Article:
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Lapland (region)

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Lapland (region)

For Cultural region of Sami people, see Sapmi (area).

Lapland is a region in northern Fennoscandia, largely within the Arctic Circle. It stretches across Norway, Sweden, Finland and Russia. On the north it is bounded by the Barents Sea, on the west by the Norwegian Sea and on the east by the White Sea. [1]

The name Lapland refers to land inhabited by the Sami people, formerly called Lapp people, which is now considered derogatory,[2][3] who are the minority indigenous people of the region. Due to this, some define "Lappland" as coterminus with Sápmi, the entire traditional area of the Sámi - on the north bounded by the Barents Sea, on the west by the Norwegian Sea and on the east by the White Sea.[1][4]

However, the Norwegian and Russian parts of the area "Sápmi" are neither formally called "Lapland", nor considered part of "Lapland" by its inhabitants - although in recent times some parts of the area (such as Finnmark) has been marketed as "Lapland" for promoting tourism, although the Norwegian area mostly correspond to the larger region of Northern Norway. Formally, though, the name only survives in Finland and Sweden, where provinces bear the name.



Lapland lies largely north of the Arctic Circle. The western portion is mountainous, rising towards the Norwegian border, with the highest point being Mount Kebnekaise (2,111 m/6,926 ft, Swedish Lapland). The part of Lapland falling on the Swedish side of the border is characterised by great rivers running from the northwest to the southeast. In the northeast, the terrain is that of a low plateau that contains many marshes and lakes, the largest of which is Lake Inari in Finnish Lapland.


The climate is subarctic and vegetation is sparse, except in the densely forested southern portion. North of the Arctic Circle polar night characterises the winter season and midnight sun the summer season—both phenomena are longer the further north one goes. Traditionally, the Sami people divide the year in eight seasons instead of four.

Natural resources

Lapland contains valuable metal and mineral deposits such as gold, silver, iron ore, copper and sandstone. Reindeer, wolves, bears and sea and land birds are the main forms of animal life, in addition to a myriad of insects in the short summer. Sea and river fisheries abound in the region.


The origins of the name Lapland is to be found in the Swedish term Lappmarken ("the Sámi lands"), referring to the territories of the north settled by the Sámi people. From this evolved the province (landskap) Lappland which in 1809 was split into one part that remained Swedish and one part falling under Finland (which became part of the Russian Empire). To this day, Lapland is split into two entities - one Finnish, one Swedish. The Finnish Lapland region contains both parts of the old Lapland province and the old Ostrobothnian province.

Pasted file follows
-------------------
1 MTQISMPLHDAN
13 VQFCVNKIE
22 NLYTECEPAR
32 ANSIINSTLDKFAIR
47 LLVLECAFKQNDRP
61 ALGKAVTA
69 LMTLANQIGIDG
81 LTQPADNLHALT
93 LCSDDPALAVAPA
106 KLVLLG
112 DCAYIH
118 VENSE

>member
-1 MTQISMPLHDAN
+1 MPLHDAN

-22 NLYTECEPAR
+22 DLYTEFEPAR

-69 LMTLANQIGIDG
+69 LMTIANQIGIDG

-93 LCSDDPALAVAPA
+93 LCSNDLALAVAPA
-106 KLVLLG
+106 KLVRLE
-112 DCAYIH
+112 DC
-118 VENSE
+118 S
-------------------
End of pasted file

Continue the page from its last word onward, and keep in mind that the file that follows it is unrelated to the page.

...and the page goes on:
Population in general

Swedish and Finnish Lapland have a combined population of 278,350 inhabitants, on an area of 298,686 km2. The largest cities are Rovaniemi (Inari Sámi: Ruávinjargâ, Northern Sámi: Roavenjárga and Roavvenjárga, Skolt Sámi: Ruäˊvnjargg) and Kiruna (North Sámi: Giron, Finnish: Kiiruna - pop. 18,154).

Ethnic composition

While the Sámi are the indigenous population in Lapland, people self-identifying as Sámi are currently a small minority of the Laplanders. Other prominent indigenous groups include Swedes, Finns and Tornedalians.


Five Sámi languages are spoken in the region: North, South, Skolt, Inari and Lule. Two other Sámi languages, Pite and Ume, are moribund while Kemi Sámi is extinct.



Main articles: Lapland (Finland), Sámi Domicile Area
Finland's Lapland (Lappi) is one of the country's 20 administrative regions (that include the autonomous area Åland). Its largest city is Rovaniemi, which is in fact outside the historical Lapland and inside old Ostrobothnia. Areas coterminus with the historical Lapland falling on the Finnish side, are mainly included into the Sámi Domicile Area - a landscape de jure autonomous in Sámi issues (though not de facto).


Main article: Lapland (Sweden)
In Sweden, the Lapland province remains a de jure reality but has no political significance or administrative purposes - it exists only on paper and in the minds of the population. Its functions has been replaced with the counties (län) that took over its territories: Norrbotten, Västerbotten and Jämtland. The capitals of all these counties are outside historical Lapland.

Sámi politics

Main article: Sámi politics
The entities within the Finnish and Swedish states tasked with representing the Sámi minority, both have their headquarters within Lapland: The Sámi Parliament of Finland in Inari, and the Sámi Parliament of Sweden in Kiruna.

See also

External links

Lapland's official website


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